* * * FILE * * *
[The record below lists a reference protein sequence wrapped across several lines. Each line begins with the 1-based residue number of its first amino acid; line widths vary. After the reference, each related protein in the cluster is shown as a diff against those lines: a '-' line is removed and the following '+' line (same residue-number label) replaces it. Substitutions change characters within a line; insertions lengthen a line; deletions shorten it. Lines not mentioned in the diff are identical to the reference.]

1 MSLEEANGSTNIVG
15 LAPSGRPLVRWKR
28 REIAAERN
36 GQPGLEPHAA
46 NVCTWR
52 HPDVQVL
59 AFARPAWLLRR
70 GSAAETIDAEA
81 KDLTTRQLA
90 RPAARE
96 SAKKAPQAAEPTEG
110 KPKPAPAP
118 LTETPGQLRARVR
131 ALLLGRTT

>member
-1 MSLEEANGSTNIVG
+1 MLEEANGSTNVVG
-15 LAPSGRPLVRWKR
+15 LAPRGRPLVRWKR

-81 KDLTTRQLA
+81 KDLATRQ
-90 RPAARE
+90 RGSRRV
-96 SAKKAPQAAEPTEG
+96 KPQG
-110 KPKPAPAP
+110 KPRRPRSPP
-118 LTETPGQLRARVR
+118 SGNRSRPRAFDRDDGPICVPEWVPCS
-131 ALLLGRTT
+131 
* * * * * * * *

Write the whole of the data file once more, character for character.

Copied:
[The record below lists a reference protein sequence wrapped across several lines. Each line begins with the 1-based residue number of its first amino acid; line widths vary. After the reference, each related protein in the cluster is shown as a diff against those lines: a '-' line is removed and the following '+' line (same residue-number label) replaces it. Substitutions change characters within a line; insertions lengthen a line; deletions shorten it. Lines not mentioned in the diff are identical to the reference.]

1 MSLEEANGSTNIVG
15 LAPSGRPLVRWKR
28 REIAAERN
36 GQPGLEPHAA
46 NVCTWR
52 HPDVQVL
59 AFARPAWLLRR
70 GSAAETIDAEA
81 KDLTTRQLA
90 RPAARE
96 SAKKAPQAAEPTEG
110 KPKPAPAP
118 LTETPGQLRARVR
131 ALLLGRTT

>member
-1 MSLEEANGSTNIVG
+1 MLEEANGSTNVVG
-15 LAPSGRPLVRWKR
+15 LAPRGRPLVRWKR

-81 KDLTTRQLA
+81 KDLATRQ
-90 RPAARE
+90 RGSRRV
-96 SAKKAPQAAEPTEG
+96 KPQG
-110 KPKPAPAP
+110 KPRRPRSPP
-118 LTETPGQLRARVR
+118 SGNRSRPRAFDRDDGPICVPEWVPCS
-131 ALLLGRTT
+131 